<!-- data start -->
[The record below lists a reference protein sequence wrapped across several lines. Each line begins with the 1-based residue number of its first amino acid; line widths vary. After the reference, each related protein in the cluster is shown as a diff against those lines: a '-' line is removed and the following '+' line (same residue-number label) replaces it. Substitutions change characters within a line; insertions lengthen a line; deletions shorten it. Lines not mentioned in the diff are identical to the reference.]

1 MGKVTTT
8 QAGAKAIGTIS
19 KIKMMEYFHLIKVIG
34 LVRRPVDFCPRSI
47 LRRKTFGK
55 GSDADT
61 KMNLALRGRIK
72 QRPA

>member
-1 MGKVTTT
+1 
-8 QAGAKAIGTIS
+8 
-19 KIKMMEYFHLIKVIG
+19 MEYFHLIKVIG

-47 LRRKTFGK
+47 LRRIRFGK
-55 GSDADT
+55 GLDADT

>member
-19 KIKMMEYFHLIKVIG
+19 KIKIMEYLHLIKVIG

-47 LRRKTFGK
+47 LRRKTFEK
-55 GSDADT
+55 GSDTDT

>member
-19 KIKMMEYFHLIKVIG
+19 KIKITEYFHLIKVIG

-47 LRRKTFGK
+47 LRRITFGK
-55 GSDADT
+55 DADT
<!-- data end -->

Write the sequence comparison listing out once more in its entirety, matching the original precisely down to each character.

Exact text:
[The record below lists a reference protein sequence wrapped across several lines. Each line begins with the 1-based residue number of its first amino acid; line widths vary. After the reference, each related protein in the cluster is shown as a diff against those lines: a '-' line is removed and the following '+' line (same residue-number label) replaces it. Substitutions change characters within a line; insertions lengthen a line; deletions shorten it. Lines not mentioned in the diff are identical to the reference.]

1 MGKVTTT
8 QAGAKAIGTIS
19 KIKMMEYFHLIKVIG
34 LVRRPVDFCPRSI
47 LRRKTFGK
55 GSDADT
61 KMNLALRGRIK
72 QRPA

>member
-1 MGKVTTT
+1 
-8 QAGAKAIGTIS
+8 
-19 KIKMMEYFHLIKVIG
+19 MEYFHLIKVIG

-47 LRRKTFGK
+47 LRRIRFGK
-55 GSDADT
+55 GLDADT

>member
-19 KIKMMEYFHLIKVIG
+19 KIKIMEYLHLIKVIG

-47 LRRKTFGK
+47 LRRKTFEK
-55 GSDADT
+55 GSDTDT

>member
-19 KIKMMEYFHLIKVIG
+19 KIKITEYFHLIKVIG

-47 LRRKTFGK
+47 LRRITFGK
-55 GSDADT
+55 DADT